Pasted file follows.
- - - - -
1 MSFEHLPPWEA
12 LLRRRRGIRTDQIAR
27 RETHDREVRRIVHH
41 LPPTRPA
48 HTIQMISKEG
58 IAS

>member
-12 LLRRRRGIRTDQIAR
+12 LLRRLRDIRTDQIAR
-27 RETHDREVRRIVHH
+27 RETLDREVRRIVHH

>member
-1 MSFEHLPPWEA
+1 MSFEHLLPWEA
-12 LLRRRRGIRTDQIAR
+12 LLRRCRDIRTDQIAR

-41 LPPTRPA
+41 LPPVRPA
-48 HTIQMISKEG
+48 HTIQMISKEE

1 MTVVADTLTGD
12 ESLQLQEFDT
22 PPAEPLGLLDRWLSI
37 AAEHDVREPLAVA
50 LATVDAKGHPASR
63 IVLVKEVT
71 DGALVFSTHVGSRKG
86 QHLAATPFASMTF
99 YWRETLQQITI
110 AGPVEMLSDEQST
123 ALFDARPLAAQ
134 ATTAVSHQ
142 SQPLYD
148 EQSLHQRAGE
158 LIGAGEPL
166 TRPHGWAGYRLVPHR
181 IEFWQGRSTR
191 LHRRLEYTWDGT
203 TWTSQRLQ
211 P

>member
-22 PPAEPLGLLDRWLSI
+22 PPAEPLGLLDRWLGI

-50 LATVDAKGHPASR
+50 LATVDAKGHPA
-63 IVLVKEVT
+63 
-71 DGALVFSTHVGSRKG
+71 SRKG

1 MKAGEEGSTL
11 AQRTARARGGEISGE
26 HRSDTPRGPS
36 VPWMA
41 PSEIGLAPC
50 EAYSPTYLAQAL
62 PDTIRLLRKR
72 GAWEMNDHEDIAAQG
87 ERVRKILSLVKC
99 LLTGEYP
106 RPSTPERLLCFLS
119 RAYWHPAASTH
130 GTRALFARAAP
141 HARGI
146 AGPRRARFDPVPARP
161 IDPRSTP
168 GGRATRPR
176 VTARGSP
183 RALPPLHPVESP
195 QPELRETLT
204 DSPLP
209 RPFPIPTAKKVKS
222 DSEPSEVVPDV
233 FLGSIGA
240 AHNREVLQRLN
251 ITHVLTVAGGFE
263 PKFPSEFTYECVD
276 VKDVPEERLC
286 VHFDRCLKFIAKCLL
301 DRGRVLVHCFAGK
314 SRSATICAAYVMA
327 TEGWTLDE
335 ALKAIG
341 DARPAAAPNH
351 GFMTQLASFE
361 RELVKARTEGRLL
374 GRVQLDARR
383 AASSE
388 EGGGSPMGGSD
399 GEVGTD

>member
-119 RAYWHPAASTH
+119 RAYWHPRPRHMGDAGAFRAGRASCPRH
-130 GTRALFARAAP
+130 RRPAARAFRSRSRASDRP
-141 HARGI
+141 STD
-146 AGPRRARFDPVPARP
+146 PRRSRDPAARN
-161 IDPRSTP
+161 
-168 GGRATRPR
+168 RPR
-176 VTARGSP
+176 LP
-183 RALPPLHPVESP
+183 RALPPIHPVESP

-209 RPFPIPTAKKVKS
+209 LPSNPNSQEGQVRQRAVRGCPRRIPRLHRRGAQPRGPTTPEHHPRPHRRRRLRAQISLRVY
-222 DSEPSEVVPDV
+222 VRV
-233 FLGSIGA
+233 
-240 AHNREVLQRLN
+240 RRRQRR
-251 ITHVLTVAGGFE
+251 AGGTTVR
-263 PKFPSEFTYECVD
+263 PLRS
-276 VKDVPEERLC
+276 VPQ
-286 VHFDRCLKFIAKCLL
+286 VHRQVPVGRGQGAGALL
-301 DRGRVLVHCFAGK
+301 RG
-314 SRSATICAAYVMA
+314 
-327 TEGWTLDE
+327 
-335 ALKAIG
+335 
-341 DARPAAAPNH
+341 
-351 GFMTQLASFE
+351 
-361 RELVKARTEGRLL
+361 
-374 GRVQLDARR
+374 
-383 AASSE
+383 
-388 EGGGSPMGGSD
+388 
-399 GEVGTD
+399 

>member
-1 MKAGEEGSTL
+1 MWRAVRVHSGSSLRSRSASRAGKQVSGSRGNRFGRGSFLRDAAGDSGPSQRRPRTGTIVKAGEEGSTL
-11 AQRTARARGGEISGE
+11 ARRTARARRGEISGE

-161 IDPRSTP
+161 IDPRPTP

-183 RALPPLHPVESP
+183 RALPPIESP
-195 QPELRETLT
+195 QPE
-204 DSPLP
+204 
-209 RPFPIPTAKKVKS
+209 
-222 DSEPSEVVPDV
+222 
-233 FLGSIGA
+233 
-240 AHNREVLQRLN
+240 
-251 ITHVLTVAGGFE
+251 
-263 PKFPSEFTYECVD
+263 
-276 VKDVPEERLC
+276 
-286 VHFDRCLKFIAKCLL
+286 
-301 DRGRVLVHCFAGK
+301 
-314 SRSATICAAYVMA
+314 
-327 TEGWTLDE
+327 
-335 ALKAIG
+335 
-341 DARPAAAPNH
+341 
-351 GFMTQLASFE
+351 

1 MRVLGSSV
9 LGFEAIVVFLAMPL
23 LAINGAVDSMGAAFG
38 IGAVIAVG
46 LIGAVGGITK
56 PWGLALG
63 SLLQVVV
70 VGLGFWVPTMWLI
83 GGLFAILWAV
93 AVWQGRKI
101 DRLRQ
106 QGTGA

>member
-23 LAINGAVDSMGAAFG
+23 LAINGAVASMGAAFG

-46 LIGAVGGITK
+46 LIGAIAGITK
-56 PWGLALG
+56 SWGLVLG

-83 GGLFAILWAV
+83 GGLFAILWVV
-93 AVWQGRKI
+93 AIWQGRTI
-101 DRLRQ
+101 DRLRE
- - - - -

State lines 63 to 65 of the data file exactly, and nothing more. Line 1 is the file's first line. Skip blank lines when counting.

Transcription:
141 HARGI
146 AGPRRARFDPVPARP
161 IDPRSTP